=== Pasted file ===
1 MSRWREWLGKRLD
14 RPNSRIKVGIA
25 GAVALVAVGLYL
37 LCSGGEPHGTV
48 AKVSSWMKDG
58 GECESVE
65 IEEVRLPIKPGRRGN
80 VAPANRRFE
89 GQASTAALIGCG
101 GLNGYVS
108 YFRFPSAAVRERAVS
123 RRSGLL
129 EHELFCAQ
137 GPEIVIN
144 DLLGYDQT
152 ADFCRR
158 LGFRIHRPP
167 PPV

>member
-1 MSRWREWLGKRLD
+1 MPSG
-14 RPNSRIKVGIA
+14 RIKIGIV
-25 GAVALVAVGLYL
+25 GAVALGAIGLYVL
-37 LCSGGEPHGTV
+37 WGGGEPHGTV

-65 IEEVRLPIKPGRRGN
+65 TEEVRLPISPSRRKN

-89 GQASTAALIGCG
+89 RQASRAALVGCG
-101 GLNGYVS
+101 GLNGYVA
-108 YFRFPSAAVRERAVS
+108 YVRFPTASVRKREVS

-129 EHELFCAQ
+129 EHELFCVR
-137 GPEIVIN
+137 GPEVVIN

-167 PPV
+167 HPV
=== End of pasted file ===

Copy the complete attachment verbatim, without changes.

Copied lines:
1 MSRWREWLGKRLD
14 RPNSRIKVGIA
25 GAVALVAVGLYL
37 LCSGGEPHGTV
48 AKVSSWMKDG
58 GECESVE
65 IEEVRLPIKPGRRGN
80 VAPANRRFE
89 GQASTAALIGCG
101 GLNGYVS
108 YFRFPSAAVRERAVS
123 RRSGLL
129 EHELFCAQ
137 GPEIVIN
144 DLLGYDQT
152 ADFCRR
158 LGFRIHRPP
167 PPV

>member
-1 MSRWREWLGKRLD
+1 MPSG
-14 RPNSRIKVGIA
+14 RIKIGIV
-25 GAVALVAVGLYL
+25 GAVALGAIGLYVL
-37 LCSGGEPHGTV
+37 WGGGEPHGTV

-65 IEEVRLPIKPGRRGN
+65 TEEVRLPISPSRRKN

-89 GQASTAALIGCG
+89 RQASRAALVGCG
-101 GLNGYVS
+101 GLNGYVA
-108 YFRFPSAAVRERAVS
+108 YVRFPTASVRKREVS

-129 EHELFCAQ
+129 EHELFCVR
-137 GPEIVIN
+137 GPEVVIN

-167 PPV
+167 HPV